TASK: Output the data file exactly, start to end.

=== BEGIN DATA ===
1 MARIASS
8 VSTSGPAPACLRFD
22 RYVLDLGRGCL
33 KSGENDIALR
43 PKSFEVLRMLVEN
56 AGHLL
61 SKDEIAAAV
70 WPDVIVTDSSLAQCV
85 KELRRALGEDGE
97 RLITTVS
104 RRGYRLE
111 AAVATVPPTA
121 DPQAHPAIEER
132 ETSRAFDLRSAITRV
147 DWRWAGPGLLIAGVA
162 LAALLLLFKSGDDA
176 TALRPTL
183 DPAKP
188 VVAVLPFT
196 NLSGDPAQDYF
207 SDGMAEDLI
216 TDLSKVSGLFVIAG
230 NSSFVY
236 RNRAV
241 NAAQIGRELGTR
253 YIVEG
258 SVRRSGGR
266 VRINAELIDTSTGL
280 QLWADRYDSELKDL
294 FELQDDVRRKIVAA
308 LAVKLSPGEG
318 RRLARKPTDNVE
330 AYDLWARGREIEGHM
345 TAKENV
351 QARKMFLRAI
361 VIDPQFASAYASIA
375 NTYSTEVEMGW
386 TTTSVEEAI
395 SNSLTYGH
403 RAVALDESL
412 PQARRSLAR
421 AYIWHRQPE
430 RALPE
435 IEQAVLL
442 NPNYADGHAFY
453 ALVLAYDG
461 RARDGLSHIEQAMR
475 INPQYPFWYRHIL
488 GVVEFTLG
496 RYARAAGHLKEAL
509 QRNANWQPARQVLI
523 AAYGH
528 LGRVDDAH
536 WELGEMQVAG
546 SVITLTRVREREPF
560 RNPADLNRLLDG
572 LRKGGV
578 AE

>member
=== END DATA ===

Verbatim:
1 MARIASS
8 VSTSGPAPACLRFD
22 RYVLDLGRGCL
33 KSGENDIALR
43 PKSFEVLRMLVEN
56 AGHLL
61 SKDEIAAAV
70 WPDVIVTDSSLAQCV
85 KELRRALGEDGE
97 RLITTVS
104 RRGYRLE
111 AAVATVPPTA
121 DPQAHPAIEER
132 ETSRAFDLRSAITRV
147 DWRWAGPGLLIAGVA
162 LAALLLLFKSGDDA
176 TALRPTL
183 DPAKP
188 VVAVLPFT
196 NLSGDPAQDYF
207 SDGMAEDLI
216 TDLSKVSGLFVIAG
230 NSSFVY
236 RNRAV
241 NAAQIGRELGTR
253 YIVEG
258 SVRRSGGR
266 VRINAELIDTSTGL
280 QLWADRYDSELKDL
294 FELQDDVRRKIVAA
308 LAVKLSPGEG
318 RRLARKPTDNVE
330 AYDLWARGREIEGHM
345 TAKENV
351 QARKMFLRAI
361 VIDPQFASAYASIA
375 NTYSTEVEMGW
386 TTTSVEEAI
395 SNSLTYGH
403 RAVALDESL
412 PQARRSLAR
421 AYIWHRQPE
430 RALPE
435 IEQAVLL
442 NPNYADGHAFY
453 ALVLAYDG
461 RARDGLSHIEQAMR
475 INPQYPFWYRHIL
488 GVVEFTLG
496 RYARAAGHLKEAL
509 QRNANWQPARQVLI
523 AAYGH
528 LGRVDDAH
536 WELGEMQVAG
546 SVITLTRVREREPF
560 RNPADLNRLLDG
572 LRKGGV
578 AE

>member